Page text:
In many parts of the world, climate change scenarios project that forest fires will be more frequent and that fire seasons will be longer. The intensity of the fires is also expected to be greater, which could have  significantly harmful effects on human health. Changes in forest cover and biodiversity could reduce access to forest foods, medicines, other NWFPs and timber. This could also affect human health, directly, for example, by lowering the availability of medicinal plants, and indirectly, for example, through the loss of marketable goods. The impact on human health could be felt over the long term, if, for example, indigenous knowledge about medicinal plants is lost.

B3-1.3 The impact of forests on climate change - the need for mitigation

Changes to the global carbon cycle and their effect on concentrations of carbon dioxide in the atmosphere are crucial in shaping the global climate. Forests play important roles as both sinks and sources of carbon dioxide. Forest vegetation and soils (see module B7) contain about half the planet’s terrestrial carbon, and terrestrial ecosystems have the potential to sequester more carbon dioxide than they currently do. Forests absorb carbon dioxide through photosynthesis, store it as carbon, and release it through respiration, decomposition and combustion. The capacity of a forest to act as a carbon sink increases with the forest’s rate of growth and its ability to retain the carbon on a permanent basis. Vigorous young forests may sequester a great deal of carbon as they grow. In contrast, the vegetation and soils of old-growth forests typically store large quantities of carbon but add to these stocks at a slower rate.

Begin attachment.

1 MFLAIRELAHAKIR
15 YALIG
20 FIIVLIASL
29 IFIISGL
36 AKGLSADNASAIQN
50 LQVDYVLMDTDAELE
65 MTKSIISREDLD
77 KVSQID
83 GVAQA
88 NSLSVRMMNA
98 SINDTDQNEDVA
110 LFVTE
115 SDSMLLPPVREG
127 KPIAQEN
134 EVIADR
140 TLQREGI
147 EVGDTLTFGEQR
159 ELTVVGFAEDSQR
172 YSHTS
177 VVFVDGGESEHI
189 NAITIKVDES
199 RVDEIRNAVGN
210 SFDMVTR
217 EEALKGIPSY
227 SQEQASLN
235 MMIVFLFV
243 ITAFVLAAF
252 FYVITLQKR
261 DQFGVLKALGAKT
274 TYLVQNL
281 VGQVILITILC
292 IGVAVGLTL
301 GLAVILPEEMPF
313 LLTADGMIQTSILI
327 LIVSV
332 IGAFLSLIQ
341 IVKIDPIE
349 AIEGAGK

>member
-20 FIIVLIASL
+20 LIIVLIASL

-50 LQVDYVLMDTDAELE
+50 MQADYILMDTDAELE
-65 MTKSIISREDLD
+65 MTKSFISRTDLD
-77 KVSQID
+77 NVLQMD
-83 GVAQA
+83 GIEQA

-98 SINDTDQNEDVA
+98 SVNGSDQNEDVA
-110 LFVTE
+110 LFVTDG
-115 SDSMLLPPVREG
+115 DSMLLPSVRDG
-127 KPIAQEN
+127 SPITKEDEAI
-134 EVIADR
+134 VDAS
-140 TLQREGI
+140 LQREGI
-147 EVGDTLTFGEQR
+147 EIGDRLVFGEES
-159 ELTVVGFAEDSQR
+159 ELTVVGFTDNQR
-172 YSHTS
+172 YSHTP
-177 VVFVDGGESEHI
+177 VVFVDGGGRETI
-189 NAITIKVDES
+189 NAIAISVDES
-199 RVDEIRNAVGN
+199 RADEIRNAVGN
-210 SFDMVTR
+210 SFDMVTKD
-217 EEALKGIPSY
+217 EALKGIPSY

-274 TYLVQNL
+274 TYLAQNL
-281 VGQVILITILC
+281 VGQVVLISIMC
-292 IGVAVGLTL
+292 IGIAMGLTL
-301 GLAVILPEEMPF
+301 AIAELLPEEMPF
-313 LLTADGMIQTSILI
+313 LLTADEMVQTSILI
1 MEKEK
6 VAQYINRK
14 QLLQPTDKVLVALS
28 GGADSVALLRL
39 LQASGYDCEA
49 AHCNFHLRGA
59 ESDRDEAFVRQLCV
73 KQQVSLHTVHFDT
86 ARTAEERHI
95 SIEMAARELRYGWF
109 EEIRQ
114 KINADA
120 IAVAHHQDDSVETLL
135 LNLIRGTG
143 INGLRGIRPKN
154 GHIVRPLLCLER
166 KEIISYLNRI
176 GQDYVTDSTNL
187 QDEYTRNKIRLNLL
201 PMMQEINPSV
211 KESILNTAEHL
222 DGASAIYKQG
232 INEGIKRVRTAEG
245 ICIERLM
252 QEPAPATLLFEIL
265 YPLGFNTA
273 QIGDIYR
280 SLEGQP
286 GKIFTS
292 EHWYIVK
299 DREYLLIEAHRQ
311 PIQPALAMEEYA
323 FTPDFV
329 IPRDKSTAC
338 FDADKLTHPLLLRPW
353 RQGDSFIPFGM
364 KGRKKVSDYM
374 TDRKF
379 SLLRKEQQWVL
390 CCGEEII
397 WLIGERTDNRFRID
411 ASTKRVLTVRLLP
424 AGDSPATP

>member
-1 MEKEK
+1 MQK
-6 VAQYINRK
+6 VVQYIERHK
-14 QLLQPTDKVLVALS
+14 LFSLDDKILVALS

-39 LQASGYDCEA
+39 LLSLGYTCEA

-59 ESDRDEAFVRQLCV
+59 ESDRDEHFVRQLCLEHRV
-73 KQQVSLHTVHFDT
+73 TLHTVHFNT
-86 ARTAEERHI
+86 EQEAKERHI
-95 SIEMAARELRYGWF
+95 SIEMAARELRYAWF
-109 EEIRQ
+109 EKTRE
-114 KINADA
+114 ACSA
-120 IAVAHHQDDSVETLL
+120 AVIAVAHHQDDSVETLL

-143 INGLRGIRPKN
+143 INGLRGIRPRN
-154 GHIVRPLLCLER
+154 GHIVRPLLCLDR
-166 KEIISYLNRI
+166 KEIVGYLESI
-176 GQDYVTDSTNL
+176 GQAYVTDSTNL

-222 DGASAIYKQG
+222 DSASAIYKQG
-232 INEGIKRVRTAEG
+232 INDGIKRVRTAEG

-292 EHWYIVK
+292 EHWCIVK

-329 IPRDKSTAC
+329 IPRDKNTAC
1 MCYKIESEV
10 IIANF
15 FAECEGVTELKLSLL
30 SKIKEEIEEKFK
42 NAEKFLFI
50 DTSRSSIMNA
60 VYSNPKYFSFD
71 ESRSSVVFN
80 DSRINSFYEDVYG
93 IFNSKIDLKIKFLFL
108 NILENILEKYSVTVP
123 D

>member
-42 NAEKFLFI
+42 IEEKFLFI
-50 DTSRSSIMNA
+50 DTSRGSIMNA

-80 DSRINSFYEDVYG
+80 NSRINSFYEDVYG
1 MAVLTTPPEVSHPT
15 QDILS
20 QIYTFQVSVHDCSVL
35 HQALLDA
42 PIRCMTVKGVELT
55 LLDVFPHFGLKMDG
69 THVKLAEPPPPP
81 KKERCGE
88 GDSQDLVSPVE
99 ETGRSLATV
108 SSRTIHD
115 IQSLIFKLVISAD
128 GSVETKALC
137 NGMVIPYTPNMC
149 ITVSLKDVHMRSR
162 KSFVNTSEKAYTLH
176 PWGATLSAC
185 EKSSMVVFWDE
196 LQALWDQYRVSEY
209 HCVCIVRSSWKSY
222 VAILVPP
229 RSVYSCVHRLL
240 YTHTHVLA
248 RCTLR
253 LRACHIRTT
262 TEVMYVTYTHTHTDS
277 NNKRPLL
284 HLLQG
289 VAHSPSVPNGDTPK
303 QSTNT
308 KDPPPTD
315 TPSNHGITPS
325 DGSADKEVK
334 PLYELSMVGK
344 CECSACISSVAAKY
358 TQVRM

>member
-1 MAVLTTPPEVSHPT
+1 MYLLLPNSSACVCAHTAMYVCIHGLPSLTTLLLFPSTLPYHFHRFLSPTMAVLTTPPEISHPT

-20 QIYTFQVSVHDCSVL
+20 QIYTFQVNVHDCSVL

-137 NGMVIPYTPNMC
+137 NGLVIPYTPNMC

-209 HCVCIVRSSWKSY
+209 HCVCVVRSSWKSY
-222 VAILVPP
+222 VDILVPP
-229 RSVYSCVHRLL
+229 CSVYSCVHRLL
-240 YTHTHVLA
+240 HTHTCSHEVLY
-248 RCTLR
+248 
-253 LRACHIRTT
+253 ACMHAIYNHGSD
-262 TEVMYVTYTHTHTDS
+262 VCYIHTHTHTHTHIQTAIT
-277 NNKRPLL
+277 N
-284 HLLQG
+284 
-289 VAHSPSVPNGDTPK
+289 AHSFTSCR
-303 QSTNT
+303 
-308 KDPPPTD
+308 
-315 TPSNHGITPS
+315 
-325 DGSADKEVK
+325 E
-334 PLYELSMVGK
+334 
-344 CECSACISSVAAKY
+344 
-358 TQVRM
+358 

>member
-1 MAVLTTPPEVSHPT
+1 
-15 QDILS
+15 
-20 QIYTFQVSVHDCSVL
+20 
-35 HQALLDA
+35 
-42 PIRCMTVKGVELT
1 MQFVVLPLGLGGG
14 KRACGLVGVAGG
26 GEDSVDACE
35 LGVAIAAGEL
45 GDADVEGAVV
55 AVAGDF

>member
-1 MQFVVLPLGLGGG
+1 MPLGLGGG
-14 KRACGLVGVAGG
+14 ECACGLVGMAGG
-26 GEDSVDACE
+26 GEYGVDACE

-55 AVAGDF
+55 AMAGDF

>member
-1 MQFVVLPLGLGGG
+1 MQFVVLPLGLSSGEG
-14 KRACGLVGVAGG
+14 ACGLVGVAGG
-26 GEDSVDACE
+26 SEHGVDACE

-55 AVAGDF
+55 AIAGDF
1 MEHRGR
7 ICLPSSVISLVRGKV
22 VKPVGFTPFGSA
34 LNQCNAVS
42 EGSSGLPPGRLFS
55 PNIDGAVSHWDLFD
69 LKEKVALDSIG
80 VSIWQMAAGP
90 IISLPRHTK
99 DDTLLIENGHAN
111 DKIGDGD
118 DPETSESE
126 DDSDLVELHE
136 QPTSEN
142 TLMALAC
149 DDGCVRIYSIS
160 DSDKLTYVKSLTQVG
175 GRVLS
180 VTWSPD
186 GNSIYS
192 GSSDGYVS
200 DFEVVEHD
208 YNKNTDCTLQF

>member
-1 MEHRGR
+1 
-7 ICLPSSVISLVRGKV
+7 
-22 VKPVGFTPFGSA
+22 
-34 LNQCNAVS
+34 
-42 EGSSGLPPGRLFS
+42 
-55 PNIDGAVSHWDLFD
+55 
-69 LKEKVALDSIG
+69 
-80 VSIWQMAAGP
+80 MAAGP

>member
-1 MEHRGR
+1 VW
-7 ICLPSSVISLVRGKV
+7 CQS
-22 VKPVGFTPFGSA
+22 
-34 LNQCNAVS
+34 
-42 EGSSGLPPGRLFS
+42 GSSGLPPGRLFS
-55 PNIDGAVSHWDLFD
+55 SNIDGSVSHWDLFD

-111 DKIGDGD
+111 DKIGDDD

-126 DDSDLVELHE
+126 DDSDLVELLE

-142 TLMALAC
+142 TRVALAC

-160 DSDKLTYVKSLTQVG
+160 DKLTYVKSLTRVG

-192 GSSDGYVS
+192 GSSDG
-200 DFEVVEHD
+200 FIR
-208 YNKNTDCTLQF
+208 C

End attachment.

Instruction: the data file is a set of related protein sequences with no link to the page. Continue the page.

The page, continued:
Forests are also sources of greenhouse gas emissions, mainly carbon dioxide. These emissions, which are associated with deforestation and forest degradation, account for an estimated 17 percent of global greenhouse gas emissions. Climate change and increased climate variability have direct and indirect effects on forests and forest-dependent people. For example, there is a disturbing synergy between forest degradation caused by poor logging practices, forest fragmentation and increasingly severe droughts, which has made many Amazonian and Southeast Asian forests more prone to fire. In both boreal and tropical regions, climate change is increasing the susceptibility of forests to stresses that have long been present but which previously posed much lesser threats. When forests and associated social systems are unable to cope with the direct and indirect stresses associated with climate change, they may be considered to be vulnerable to it.

Reducing emissions from deforestation and forest degradation and the role of conservation, sustainable management of forests and enhancement of forest carbon stocks (known as REDD+) will be vital for global efforts to combat climate change. In the December 2015 Paris Agreement on climate change (UNFCCC, 2015), countries agreed to conserve and enhance carbon sinks and reservoirs, including forests. Accordingly, many nationally determined contributions, in which countries set out their responses to climate change, will require action related to agriculture, forests and other land uses.

To achieve the relevant Sustainable Development Goals and implement the actions needed to combat climate change, there is an increasing urgency to gain a better understanding of the drivers behind the conversion of forests to agriculture and vice versa.

Mitigation strategies in the forest sector can be grouped into four main categories: 1) reducing emissions from deforestation; 2) reducing emissions from forest degradation; 3) enhancing forest carbon sinks; and 4) product substitution. Product substitution involves the use of woodfuel instead of fossil fuels for energy and the use of wood fibre in place of materials, such as cement, steel and aluminium, whose production emits larger quantities of greenhouse gases.